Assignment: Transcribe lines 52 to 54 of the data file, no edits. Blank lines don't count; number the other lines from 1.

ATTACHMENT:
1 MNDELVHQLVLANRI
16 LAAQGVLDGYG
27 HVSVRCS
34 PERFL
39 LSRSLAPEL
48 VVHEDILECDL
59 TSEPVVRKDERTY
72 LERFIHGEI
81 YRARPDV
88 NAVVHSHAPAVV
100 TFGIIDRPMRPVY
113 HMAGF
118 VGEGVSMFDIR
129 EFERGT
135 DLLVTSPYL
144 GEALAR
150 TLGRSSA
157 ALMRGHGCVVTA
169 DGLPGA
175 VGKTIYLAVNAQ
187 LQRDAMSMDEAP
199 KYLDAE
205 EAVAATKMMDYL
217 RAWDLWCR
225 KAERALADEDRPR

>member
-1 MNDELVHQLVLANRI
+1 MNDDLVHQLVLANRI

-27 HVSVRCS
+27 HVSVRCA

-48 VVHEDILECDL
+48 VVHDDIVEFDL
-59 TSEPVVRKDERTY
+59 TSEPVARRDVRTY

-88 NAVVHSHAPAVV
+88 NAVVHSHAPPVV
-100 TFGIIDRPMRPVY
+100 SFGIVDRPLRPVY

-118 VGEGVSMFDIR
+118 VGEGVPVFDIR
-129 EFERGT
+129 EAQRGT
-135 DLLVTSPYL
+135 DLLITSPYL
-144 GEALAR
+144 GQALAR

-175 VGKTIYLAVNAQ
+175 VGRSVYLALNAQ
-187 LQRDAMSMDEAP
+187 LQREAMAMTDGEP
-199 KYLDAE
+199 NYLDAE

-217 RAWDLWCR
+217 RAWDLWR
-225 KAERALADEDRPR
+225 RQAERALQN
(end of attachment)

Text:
+199 NYLDAE

-217 RAWDLWCR
+217 RAWDLWR